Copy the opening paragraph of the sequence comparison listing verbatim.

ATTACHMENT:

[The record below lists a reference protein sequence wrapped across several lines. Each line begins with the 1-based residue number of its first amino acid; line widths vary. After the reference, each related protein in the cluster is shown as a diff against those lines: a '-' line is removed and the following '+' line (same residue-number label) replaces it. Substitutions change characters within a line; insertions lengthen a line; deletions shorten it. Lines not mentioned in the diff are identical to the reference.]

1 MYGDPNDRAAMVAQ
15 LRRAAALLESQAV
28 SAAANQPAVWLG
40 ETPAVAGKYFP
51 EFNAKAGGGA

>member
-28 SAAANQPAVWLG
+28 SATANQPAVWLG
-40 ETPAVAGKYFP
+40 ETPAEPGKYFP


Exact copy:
[The record below lists a reference protein sequence wrapped across several lines. Each line begins with the 1-based residue number of its first amino acid; line widths vary. After the reference, each related protein in the cluster is shown as a diff against those lines: a '-' line is removed and the following '+' line (same residue-number label) replaces it. Substitutions change characters within a line; insertions lengthen a line; deletions shorten it. Lines not mentioned in the diff are identical to the reference.]